That Godless Court?, by Ronald B. Flowers, presents the history of church-state relations in the United States through the use of Supreme Court decisions. Defending his position as a strict separationist in the area he refers to as the "relationships between religion and civil authority," Flowers is quick to point out that "[s]trict separation is not hostile to religion. . . but will provide the best conditions for religions to flourish . . . and [will] maximize the free exercise of religion."1 Flowers asserts that the church-state debate should not focus on whether the government can or should interfere with individual religious actions, but rather on what level of governmental interference is justified in preventing or limiting religious freedom.2
This Book Review examines, in particular, Flowers's advocacy of the use of the compelling state interest test and the Religious Freedom Restoration Act to reconcile church-state relationships and concludes that his discussion fails to consider several key arguments which show that these concepts lack constitutional foundation. This Review also concludes that, while Flowers's book provides a practical and helpful overview of church-state issues prior to 1993, its lack of substantive analysis may misguide those readers who rely on its simplicity.
Part I of this Review provides an overview of Flowers's approach to the church-state debate and the foundation for his views as a strict separationist. Part II then examines Flowers's advocacy of the twice-defunct compelling state interest test3 and questions his support of the Religious Freedom Restoration Act4 with some of the key criticisms that have been made against it. Part III briefly examines the current status of the church-state debate in light of the Supreme Court's decision in City of Boerne v. Flores.5
II. APPROACHING THE CHURCH-STATE DEBATE
In his introduction, Flowers establishes that his goal in That Godless Court? is to educate the clergy and lay people on church-state issues through the Supreme Court's work in this area.6 His approach in achieving this goal is quite simple; he devotes the majority of his book to succinctly presenting the extensive historical background of the church-state debate. Keeping in mind that his intended audience is not legally trained, Flowers explains the structure of the federal court system as well as the process by which the Supreme Court determines the cases that it will review in the first chapter.7 He then explains the formation of the religion clauses in the First Amendment by reflecting on the development of religion in colonial America.8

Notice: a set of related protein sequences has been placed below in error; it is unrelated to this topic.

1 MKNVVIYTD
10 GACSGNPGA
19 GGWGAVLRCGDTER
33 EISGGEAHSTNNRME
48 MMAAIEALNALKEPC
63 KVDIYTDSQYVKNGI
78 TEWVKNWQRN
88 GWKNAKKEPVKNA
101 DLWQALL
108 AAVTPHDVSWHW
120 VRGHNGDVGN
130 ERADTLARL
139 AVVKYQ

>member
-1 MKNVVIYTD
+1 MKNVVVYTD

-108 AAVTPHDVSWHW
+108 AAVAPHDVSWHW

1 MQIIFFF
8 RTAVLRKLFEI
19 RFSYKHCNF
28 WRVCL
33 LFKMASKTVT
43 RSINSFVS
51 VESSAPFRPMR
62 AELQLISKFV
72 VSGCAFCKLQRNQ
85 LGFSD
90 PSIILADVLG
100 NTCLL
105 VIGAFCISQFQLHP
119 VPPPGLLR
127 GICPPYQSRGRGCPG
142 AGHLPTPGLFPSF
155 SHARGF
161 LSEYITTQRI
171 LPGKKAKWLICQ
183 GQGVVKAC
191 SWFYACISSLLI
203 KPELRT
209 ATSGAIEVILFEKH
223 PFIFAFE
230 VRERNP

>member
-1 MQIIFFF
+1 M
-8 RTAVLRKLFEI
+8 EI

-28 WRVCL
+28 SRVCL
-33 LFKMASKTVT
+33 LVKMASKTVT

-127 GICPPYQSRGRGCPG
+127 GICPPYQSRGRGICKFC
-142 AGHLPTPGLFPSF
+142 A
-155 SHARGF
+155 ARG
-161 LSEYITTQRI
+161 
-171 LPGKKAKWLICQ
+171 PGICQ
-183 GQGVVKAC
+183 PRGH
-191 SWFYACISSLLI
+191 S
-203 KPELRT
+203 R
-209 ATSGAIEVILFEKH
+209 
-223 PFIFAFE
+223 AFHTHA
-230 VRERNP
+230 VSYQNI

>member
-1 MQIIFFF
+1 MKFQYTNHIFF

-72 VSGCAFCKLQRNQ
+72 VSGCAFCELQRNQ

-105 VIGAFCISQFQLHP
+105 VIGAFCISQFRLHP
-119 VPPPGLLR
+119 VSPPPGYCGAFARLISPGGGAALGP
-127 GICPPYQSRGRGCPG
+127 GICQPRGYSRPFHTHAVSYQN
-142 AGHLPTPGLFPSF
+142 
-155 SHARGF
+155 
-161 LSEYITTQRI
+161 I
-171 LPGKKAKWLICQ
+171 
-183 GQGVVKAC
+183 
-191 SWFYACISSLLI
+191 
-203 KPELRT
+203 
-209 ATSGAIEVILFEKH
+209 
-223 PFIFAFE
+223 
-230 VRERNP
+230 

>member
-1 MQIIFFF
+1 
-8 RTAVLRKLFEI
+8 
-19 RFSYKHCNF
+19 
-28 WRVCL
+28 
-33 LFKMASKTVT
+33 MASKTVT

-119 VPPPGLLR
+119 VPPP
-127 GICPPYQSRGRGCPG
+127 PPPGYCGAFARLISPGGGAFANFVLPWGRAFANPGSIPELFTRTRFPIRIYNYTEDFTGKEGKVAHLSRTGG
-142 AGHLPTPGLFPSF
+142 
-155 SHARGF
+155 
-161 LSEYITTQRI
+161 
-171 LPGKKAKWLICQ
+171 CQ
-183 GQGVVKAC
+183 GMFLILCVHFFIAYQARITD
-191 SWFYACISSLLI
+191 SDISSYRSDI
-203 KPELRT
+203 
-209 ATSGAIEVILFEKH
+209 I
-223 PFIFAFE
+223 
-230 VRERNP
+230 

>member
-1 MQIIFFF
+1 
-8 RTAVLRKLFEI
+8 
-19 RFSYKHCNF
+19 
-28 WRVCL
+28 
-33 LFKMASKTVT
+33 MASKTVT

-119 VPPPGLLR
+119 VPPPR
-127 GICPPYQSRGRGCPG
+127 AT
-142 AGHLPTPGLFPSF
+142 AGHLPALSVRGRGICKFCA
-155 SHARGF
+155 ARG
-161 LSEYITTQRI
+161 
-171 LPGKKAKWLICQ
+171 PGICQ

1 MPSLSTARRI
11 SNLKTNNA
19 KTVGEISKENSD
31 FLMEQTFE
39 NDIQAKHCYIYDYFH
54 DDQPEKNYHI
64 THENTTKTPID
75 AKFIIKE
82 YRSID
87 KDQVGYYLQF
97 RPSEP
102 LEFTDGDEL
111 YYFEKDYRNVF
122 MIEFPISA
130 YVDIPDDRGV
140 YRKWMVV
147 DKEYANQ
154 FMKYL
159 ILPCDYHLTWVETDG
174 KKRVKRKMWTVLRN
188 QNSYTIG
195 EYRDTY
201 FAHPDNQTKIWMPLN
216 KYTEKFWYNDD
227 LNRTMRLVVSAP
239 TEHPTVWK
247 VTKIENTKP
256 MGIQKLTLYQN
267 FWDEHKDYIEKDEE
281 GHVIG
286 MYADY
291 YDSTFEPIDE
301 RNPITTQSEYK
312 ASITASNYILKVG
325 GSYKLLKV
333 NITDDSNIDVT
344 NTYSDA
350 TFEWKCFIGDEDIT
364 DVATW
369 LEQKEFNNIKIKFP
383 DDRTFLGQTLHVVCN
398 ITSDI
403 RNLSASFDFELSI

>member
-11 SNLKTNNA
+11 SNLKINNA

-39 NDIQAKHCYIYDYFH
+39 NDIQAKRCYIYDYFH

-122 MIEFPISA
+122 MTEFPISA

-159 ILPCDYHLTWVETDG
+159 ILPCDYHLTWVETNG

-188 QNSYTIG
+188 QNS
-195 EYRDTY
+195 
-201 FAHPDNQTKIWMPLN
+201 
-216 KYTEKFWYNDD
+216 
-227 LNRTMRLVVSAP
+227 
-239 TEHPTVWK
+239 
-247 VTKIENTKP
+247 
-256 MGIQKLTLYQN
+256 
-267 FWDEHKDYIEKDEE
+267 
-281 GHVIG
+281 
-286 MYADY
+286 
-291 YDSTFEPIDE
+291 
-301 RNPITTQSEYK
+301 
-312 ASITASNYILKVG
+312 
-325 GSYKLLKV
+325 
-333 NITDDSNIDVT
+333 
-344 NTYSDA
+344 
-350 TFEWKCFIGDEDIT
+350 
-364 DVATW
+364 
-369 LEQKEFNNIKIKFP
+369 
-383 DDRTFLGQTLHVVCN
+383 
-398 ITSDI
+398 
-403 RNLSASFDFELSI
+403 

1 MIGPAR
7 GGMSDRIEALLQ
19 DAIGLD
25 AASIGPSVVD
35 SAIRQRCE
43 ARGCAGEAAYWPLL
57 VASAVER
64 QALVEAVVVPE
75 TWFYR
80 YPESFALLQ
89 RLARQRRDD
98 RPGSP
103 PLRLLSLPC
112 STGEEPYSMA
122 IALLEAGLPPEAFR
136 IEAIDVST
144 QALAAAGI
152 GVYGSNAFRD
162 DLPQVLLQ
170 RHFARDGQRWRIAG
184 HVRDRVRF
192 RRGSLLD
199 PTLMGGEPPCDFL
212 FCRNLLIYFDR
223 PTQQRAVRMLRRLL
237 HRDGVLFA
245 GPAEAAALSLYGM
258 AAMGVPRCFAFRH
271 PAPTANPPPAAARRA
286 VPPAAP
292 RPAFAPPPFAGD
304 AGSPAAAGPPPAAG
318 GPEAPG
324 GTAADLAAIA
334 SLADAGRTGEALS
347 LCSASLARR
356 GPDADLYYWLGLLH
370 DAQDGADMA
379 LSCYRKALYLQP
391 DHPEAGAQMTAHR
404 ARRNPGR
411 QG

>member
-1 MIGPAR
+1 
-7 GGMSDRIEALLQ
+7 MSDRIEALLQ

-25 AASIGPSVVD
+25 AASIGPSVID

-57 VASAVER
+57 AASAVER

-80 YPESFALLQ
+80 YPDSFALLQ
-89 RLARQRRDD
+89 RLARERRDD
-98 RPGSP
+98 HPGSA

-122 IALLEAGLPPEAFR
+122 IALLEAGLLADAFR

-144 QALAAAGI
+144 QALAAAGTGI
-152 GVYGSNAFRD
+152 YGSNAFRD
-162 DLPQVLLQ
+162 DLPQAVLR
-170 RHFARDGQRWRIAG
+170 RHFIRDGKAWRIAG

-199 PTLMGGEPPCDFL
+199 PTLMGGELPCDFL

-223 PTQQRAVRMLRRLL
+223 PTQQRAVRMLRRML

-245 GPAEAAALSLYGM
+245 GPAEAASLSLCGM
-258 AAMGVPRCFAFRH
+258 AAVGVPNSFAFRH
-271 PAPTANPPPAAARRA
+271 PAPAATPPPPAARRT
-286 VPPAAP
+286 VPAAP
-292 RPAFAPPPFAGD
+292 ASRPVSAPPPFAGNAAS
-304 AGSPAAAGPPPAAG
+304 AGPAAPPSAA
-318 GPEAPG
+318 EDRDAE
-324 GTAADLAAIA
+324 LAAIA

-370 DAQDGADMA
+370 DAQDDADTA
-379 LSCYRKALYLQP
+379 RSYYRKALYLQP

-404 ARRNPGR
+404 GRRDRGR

At this point in his book, Flowers provides a chronological overview of numerous Supreme Court cases and decisions that have proven to be pertinent and have contributed to the current status of church-state issues in the United States.9 Flowers objectively provides this historical information and conscientiously distinguishes between the cases and decisions regarding the First Amendment's Free Exercise Clause and those regarding its Establishment Clause. Not until the last chapter of his book does Flowers present his own perspectives regarding the ongoing church-state debate and provide any insight into the basis for his opinions.lo Perhaps because Flowers's work is geared toward the clergy and lay people, he falls short on substantive analysis and discussion of his position and rather long on historical narrative.
In the final chapter of the book, entitled "Flash Points and the Future," Flowers clearly establishes his position that "the maximum amount of religious liberty is consistent with the Constitution and best for religious groups and American life in general."11 His analysis encompasses four separate and very brief discussions.
First, he discusses the role that the Christian Right movement has played in the church-state debate and the impact that this group has had on that debate and in politics in general. …